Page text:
Forest

Within the boreal region, Fennoscandia represents an extreme in terms of the degree and extent to which landscape dynamics are influenced by land management[1]. For example, more than two thirds of Sweden are currently covered by forests, of which the majority is subject to forestry[2]. The country has a long history of using its natural forest resources, while also protecting and developing them[3]. Total forest industry output was approximately 23 billion Euros in 2011[4], while the export value of forestry and the forest products industry was 13 billion Euros. The total number of employees in large-scale forestry has declined significantly in recent years, while, at the same time, the role of forest entrepreneurs (and their employees) has become increasingly important[4].

Forests play an important role in terms of diverse and multifunctional benefits to people in Sweden. In addition to the economic output that is generated by the forestry sector, forests also deliver social and environmental functions. For instance, forests support biodiversity, provide opportunities for recreational activities (‘freedom to roam’, which is a general public right codified in law), allow for mushroom and berry picking, sequester atmospheric carbon, improve air quality, and regulate water quantity and quality. Forestry in Sweden is currently based on a balance between these economic, social and environmental interests[5]. However, the forestry sector is subject to alterations in the light of developments in energy, governance and landuse systems, climate politics, and taking account of an increasing competition between economic, environmental and recreational functions[6]. The growing demand for bioenergy has led to an intensification of the forest industry[7], in particular through extensions of managed forest land, introduction of fast-growing tree species and increasing use of fertilization[8]. In the past decades, standing tree volume in Swedish productive forests have increased, despite a rapidly increasing felling rate[2]. Concurrently, the energy produced from solid biofuels (i.e., wood and black liquor) has increased by 200% since 1970. In the future, more intense forestry practises require technological and logistical improvements to render an economically sustainable production and to reduce the negative effects on our environment[9].

figure_biomass_hydr_1971_2013

Figure: Swedish forest statistics including annual standing volume and felling rates for the productive forest land (a) and tree dry weight biomass for growing stock and energy produced by biomass (b) for the period 1955-2015 based on data provided by SLU[2] and Energimyndigheten[10].

The effects of climate on landuse are diverse and usually affect more than one type of landuse. In the future, warming temperatures and higher evaporation rates especially during summer months can potentially cause water shortages leading to forest damages and an increasing risk for forest fires. The extended growing season that arises from warmer temperatures, in particular in the North, means that some areas will become increasingly available and attractive to forestry. This warming might also imply a shift in vegetation types and a shortening of the presently rather long rotation periods of typical boreal forests.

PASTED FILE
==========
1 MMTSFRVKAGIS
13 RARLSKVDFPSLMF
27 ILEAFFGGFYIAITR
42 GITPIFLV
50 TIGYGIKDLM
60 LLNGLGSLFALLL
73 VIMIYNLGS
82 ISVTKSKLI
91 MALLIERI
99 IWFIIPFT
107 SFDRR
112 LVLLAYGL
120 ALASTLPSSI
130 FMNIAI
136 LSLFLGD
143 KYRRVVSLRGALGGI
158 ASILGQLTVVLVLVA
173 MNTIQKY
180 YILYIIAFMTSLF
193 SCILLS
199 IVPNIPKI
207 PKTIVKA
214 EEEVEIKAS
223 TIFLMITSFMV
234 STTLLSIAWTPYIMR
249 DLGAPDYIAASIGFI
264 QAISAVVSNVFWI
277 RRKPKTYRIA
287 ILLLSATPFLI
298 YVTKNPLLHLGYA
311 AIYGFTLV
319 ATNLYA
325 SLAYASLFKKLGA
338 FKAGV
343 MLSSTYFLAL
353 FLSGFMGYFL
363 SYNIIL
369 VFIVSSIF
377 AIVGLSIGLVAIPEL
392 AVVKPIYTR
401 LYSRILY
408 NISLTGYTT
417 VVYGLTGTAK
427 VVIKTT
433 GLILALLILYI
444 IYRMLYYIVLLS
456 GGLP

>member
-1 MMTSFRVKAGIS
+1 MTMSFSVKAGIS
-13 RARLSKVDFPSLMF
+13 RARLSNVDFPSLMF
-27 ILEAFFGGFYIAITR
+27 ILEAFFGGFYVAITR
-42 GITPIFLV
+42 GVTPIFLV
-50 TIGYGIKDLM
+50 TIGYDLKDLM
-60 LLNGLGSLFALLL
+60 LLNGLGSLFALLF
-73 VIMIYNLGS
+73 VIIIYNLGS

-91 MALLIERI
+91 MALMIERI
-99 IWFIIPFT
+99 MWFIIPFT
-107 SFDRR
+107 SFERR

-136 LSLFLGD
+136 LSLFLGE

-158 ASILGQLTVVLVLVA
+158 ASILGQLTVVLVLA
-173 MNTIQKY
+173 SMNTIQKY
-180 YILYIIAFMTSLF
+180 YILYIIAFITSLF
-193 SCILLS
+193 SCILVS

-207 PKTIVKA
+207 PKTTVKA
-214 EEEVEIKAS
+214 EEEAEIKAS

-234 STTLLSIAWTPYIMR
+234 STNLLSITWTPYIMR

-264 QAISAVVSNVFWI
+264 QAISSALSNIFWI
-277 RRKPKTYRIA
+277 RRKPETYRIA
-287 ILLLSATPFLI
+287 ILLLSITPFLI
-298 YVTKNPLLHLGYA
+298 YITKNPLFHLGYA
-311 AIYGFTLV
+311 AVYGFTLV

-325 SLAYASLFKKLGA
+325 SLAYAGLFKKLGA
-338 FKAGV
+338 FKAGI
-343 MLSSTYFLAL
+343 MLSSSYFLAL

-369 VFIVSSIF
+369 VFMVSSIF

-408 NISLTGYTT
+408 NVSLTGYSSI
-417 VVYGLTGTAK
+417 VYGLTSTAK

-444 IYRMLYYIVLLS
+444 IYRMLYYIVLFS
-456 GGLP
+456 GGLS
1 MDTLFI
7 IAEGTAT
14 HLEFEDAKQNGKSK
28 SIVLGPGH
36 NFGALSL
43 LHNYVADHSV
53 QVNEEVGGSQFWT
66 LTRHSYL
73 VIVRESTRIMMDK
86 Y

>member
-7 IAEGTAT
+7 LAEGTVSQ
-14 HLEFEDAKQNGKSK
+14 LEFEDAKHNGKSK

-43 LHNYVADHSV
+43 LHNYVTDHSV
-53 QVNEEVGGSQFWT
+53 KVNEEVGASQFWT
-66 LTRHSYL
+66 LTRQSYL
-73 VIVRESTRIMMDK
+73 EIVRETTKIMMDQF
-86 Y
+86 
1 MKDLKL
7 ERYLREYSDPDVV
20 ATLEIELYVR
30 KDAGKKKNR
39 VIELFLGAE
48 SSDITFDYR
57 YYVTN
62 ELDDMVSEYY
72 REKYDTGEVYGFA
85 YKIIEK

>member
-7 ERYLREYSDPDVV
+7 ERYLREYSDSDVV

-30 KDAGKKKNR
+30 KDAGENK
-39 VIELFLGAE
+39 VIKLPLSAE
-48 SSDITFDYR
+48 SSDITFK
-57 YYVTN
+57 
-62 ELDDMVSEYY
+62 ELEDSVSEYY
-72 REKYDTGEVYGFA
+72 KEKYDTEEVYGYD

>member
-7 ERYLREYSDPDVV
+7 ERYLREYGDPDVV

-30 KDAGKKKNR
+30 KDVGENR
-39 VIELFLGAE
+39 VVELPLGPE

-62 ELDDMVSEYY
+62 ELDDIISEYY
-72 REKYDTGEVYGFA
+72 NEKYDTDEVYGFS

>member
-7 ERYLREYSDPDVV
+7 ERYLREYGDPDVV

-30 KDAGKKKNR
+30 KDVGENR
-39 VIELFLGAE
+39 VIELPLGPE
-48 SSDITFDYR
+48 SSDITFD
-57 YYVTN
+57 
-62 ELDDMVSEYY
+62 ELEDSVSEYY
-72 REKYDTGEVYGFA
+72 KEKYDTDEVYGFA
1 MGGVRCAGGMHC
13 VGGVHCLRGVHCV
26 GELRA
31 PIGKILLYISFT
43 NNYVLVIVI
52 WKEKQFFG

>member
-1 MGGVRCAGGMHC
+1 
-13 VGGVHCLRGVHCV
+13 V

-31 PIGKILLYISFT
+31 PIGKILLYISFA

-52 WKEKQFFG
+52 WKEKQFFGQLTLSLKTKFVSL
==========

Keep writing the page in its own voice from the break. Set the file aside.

In a future climate, one of the key questions is whether the extraction of forest biomass can be further increased without negative consequences for other forest functions. Typical forestry practices have an impact on soil, water, climate and biodiversity[9] and, thus, a main challenge is to manage trade-offs between economic, environmental and recreational functions[6].


References:

[1] Gauthier, S., P. Bernier, T. Kuuluvainen, A. Z. Shvidenko, and D. G. Schepaschenko (2015), Boreal forest health and global change, Science, 349(6250), 819–822, doi:10.1126/science.aaa9092.

[2] SLU (2016), Forest Statistics 2016, Official Statistics of Sweden, Swedish University of Agricultural Sciences (SLU), Umeå, Sweden.

[3] Andersson, K. (2012), Bioenergy, the Swedish experience: how bioenergy became the largest energy source in Sweden.

[4] Skogsstyrelsen (2014), Swedish Statistical Yearbook of Forestry, Swedish Forest Agency, Jönköping, Sweden.

[5] Hemström, K., K. Mahapatra, and L. Gustavsson (2014), Public Perceptions and Acceptance of Intensive Forestry in Sweden, AMBIO, 43(2), 196–206, doi:10.1007/s13280-013-0411-9.

[6] Sandström, C., A. Lindkvist, K. Öhman, and E.-M. Nordström (2011), Governing Competing Demands for Forest Resources in Sweden, Forests, 2(4), 218–242, doi:10.3390/f2010218.

[7] Helmisaari, H.-S., L. Kaarakka, and B. A. Olsson (2014), Increased utilization of different tree parts for energy purposes in the Nordic countries, Scand J Forest Res, 29(4), 312–322, doi:10.1080/02827581.2014.926097.

[8] Rytter, L., K. Johansson, B. Karlsson, and L.-G. Stener (2013), Tree Species, Genetics and Regeneration for Bioenergy Feedstock in Northern Europe, in Forest BioEnergy Production: Management, Carbon sequestration and Adaptation, edited by S. Kellomäki, A. Kilpeläinen, and A. Alam, pp. 7–37, Springer New York, New York, NY.

[9] de Jong, J., C. Akselsson, H. Berglund, G. Egnell, K. Gerhardt, L. Lönnberg, B. Olsson, and H. Stedingk (2014), Consequences of an increased extraction of forest biofuel in Sweden – a synthesis from the biofuel research programme 2007-2011: Summary of the Swedish Energy Agency report no. ER2012:08 (in Swedish), IEA Bioenergy Task 43: Biomass Feedstocks for Energy Markets, IEA Bioenergy.

[10] Energimyndigheten (2016), Energy in Sweden 2015, Swedish Energy Agency, Eskilstuna, Sweden.